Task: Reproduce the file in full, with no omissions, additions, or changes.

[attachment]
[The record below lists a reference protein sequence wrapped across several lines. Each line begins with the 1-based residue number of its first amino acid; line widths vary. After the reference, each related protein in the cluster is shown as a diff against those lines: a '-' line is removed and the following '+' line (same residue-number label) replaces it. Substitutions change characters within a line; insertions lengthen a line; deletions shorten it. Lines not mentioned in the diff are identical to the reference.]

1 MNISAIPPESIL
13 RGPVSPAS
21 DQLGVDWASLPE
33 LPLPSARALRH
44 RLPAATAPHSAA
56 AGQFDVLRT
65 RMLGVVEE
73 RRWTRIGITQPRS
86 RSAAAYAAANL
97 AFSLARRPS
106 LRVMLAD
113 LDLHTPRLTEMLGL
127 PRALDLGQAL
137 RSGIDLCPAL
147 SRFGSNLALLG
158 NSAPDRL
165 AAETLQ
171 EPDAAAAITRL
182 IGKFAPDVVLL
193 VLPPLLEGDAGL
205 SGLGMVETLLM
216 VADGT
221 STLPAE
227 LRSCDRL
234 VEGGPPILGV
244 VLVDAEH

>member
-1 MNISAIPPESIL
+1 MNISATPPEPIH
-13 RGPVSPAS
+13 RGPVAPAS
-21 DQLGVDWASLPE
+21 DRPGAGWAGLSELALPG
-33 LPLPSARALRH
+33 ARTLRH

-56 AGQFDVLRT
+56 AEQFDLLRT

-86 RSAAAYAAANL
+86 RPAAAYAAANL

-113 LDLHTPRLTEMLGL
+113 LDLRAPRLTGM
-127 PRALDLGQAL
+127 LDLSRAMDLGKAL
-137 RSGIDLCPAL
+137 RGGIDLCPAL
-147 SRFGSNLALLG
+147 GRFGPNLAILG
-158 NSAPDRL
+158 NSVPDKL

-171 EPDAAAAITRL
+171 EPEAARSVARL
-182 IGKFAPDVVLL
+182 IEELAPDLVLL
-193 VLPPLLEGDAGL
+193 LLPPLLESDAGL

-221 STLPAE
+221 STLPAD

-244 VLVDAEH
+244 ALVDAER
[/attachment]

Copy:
[The record below lists a reference protein sequence wrapped across several lines. Each line begins with the 1-based residue number of its first amino acid; line widths vary. After the reference, each related protein in the cluster is shown as a diff against those lines: a '-' line is removed and the following '+' line (same residue-number label) replaces it. Substitutions change characters within a line; insertions lengthen a line; deletions shorten it. Lines not mentioned in the diff are identical to the reference.]

1 MNISAIPPESIL
13 RGPVSPAS
21 DQLGVDWASLPE
33 LPLPSARALRH
44 RLPAATAPHSAA
56 AGQFDVLRT
65 RMLGVVEE
73 RRWTRIGITQPRS
86 RSAAAYAAANL
97 AFSLARRPS
106 LRVMLAD
113 LDLHTPRLTEMLGL
127 PRALDLGQAL
137 RSGIDLCPAL
147 SRFGSNLALLG
158 NSAPDRL
165 AAETLQ
171 EPDAAAAITRL
182 IGKFAPDVVLL
193 VLPPLLEGDAGL
205 SGLGMVETLLM
216 VADGT
221 STLPAE
227 LRSCDRL
234 VEGGPPILGV
244 VLVDAEH

>member
-1 MNISAIPPESIL
+1 MNISATPPEPIH
-13 RGPVSPAS
+13 RGPVAPAS
-21 DQLGVDWASLPE
+21 DRPGAGWAGLSELALPG
-33 LPLPSARALRH
+33 ARTLRH

-56 AGQFDVLRT
+56 AEQFDLLRT

-86 RSAAAYAAANL
+86 RPAAAYAAANL

-113 LDLHTPRLTEMLGL
+113 LDLRAPRLTGM
-127 PRALDLGQAL
+127 LDLSRAMDLGKAL
-137 RSGIDLCPAL
+137 RGGIDLCPAL
-147 SRFGSNLALLG
+147 GRFGPNLAILG
-158 NSAPDRL
+158 NSVPDKL

-171 EPDAAAAITRL
+171 EPEAARSVARL
-182 IGKFAPDVVLL
+182 IEELAPDLVLL
-193 VLPPLLEGDAGL
+193 LLPPLLESDAGL

-221 STLPAE
+221 STLPAD

-244 VLVDAEH
+244 ALVDAER